The film provides opportunities for Henson to give a Big Damn Speech, and for Kevin Costner to give a Big Damn Speech, and for Janelle Monáe to give a Big Damn Speech (which is, surprisingly, the best written and performed of the three). There is a one-dimensional love interest (Mahershala Ali, whose talents are squandered here) whose only true defining characteristic is that he likes the protagonist. And in the end, there are the expected measured but clear victories, culminating in a big historical event and a “where are they now” text-on-screen closing.

Even the canny little moments of repetition and subversion — the protagonist being handed a piece of chalk by her supervisor the same way she was as a child in the classroom to symbolize opportunity; or one of her white colleagues having to hustle across the NASA campus to find her rather than the other way around — feel like a page out of the usual awards-bait playbook.

The only times when the film transcends this sensibility are when it puts its three leads — Henson, Monáe, and Octavia Spencer (who manages to make a lot out of a little here) — together. It’s in these moments that Hidden Figures’s main characters seem like real human beings finding solace in one another and navigating a time and a place where the deck is stacked against them, rather than mascots for another rote bit of silver screen “triumph over adversity” heartstring-pulling.

 

"I've found that the ID badge really completes the ensemble."

 

Hidden Figures does the good work of telling the world about the trailblazing achievements of Katherine G. Johnson, Dorothy Vaughan, and Mary Jackson, but it does a disservice to these women’s stories to reduce them to the usual prestige pablum, and it doesn’t have to be this way.

It’s laudable that Hollywood is using its hagiographic abilities on people of color who deserve to be more widely known, but even the awards season fare of the recent past shows that filmmakers can do better. The superlative Selma looked like a bog-standard Great Man biopic at first blush and instead treated its historical giant of a central figure with a humanizing gaze that made Martin Luther King Jr., his movement, and his struggle feel more real than all the usual tinseltown gloss or lionizing tone could. The Best Picture-winning Twelve Years a Slave suffers from a small bit of the same white savior syndrome that afflicted the execrable The Help, but it was raw and uncompromising, putting the ugliness of the prejudices faced by its protagonist on display in a way that didn’t reduce them to hurdles our heroes would inevitably hop over. These vital stories can be told without sacrificing artistry or giving into the cliches of typical Oscar fare.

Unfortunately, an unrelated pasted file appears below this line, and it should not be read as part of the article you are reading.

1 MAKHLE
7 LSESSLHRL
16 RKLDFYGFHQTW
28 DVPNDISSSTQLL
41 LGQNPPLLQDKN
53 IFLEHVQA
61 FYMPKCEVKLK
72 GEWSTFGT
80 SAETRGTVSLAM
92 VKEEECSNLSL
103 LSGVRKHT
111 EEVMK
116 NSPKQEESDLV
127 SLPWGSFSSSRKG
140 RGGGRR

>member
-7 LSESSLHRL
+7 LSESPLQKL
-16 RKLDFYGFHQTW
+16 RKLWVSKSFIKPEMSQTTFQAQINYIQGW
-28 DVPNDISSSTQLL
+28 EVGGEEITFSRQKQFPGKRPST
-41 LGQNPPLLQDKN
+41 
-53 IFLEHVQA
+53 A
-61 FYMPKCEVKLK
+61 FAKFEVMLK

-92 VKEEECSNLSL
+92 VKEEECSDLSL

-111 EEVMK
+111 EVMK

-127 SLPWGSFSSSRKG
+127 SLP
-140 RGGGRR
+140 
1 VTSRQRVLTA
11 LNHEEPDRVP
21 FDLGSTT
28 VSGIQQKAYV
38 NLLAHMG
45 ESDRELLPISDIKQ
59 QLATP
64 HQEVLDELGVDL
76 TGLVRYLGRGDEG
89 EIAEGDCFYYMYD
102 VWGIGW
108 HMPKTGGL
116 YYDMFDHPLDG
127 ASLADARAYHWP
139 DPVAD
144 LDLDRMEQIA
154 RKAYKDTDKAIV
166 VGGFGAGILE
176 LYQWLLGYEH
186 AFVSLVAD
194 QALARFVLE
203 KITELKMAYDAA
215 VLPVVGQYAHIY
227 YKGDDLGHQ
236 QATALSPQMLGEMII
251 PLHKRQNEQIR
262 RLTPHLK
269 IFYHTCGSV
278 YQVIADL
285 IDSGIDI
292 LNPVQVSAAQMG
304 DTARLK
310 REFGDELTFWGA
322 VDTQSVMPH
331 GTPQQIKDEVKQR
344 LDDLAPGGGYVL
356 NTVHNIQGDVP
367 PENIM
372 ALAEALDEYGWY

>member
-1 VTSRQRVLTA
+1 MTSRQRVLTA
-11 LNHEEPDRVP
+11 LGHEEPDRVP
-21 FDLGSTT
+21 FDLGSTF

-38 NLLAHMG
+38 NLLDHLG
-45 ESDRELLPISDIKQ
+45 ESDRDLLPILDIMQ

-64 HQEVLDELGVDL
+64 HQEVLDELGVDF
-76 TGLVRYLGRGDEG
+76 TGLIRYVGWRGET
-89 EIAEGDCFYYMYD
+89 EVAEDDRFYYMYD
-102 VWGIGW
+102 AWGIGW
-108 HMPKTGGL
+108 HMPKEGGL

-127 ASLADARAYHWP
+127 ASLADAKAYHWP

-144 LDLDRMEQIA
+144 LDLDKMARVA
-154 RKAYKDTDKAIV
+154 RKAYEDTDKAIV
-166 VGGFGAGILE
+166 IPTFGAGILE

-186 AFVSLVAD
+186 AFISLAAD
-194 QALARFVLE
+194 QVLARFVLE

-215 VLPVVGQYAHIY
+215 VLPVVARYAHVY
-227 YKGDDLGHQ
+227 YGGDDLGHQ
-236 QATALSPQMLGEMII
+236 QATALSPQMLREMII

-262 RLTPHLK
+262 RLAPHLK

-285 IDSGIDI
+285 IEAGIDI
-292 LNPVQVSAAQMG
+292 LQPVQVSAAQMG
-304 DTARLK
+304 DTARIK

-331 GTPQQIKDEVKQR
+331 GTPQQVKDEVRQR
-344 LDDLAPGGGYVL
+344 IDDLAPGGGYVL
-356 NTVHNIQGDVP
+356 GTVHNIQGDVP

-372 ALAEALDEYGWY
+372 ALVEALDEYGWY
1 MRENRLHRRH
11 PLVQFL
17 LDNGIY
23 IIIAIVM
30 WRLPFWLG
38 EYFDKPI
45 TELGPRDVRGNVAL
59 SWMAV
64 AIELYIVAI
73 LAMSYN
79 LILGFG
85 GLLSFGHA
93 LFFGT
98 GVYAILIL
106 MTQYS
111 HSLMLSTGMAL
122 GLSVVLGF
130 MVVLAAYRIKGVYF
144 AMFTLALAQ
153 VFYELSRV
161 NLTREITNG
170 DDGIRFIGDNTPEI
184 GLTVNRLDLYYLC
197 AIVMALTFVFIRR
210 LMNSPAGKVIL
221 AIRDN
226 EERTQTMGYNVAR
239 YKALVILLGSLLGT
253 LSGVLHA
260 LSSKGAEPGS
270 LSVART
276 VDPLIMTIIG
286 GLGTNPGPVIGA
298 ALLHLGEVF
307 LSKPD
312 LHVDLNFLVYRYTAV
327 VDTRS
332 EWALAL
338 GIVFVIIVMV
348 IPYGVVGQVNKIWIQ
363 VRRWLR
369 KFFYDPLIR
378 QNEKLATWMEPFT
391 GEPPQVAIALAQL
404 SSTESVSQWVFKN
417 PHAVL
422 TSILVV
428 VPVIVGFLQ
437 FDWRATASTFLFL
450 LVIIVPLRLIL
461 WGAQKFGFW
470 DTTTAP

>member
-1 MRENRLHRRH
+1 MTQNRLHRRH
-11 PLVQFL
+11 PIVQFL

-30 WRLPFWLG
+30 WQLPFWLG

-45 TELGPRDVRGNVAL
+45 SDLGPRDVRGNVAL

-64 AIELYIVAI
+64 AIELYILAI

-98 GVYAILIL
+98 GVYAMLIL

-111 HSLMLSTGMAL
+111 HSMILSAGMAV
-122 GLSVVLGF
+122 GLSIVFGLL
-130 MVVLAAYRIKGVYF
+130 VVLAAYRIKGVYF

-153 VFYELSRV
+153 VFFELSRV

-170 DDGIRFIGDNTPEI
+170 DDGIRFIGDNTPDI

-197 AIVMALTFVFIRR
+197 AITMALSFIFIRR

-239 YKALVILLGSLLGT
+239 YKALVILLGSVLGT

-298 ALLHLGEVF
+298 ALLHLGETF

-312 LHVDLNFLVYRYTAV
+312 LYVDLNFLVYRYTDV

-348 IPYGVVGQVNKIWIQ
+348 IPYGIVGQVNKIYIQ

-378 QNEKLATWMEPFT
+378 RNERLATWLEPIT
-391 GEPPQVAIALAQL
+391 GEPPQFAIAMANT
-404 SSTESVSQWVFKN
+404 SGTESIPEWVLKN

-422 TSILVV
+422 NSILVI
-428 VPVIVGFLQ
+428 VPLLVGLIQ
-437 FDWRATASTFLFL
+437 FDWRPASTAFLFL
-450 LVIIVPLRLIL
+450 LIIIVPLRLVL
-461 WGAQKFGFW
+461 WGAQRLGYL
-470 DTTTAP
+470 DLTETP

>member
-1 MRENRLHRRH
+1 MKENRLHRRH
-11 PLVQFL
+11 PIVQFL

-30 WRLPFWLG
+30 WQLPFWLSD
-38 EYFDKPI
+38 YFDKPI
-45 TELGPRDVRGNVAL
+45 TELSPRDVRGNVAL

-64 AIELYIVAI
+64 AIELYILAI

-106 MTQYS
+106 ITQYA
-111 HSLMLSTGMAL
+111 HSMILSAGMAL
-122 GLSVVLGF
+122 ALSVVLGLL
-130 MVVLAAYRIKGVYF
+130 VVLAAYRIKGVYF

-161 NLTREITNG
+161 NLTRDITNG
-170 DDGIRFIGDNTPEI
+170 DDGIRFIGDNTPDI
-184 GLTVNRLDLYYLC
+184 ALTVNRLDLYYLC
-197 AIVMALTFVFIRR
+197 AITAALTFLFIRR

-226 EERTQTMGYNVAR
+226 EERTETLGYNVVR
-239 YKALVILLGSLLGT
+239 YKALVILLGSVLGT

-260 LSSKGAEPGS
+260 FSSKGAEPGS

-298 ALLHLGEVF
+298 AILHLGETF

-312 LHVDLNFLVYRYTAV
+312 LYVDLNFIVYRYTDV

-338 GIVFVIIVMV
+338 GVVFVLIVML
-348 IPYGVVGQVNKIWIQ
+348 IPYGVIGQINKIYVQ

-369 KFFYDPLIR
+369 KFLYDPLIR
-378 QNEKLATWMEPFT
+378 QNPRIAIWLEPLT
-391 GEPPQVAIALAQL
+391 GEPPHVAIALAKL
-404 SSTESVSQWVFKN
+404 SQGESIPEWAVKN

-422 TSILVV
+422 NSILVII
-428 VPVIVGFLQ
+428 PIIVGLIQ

But maybe that’s the best thing to say about Hidden Figures. Every awards season is going to feature a certain quotient of this type of crowd-pleasing historical drama. Every year sees a new crop of competently-made, not particularly inspired movies that deal with Important Things, typically from The Long Long Ago. If this is inevitable, if the awards circuit is continually going to honor films that hit these same notes over and over again, then the least we can do is use this generic form in service of people whose stories deserve to be told, and who are all too often, as the movie’s title portends, left on the cutting room floor.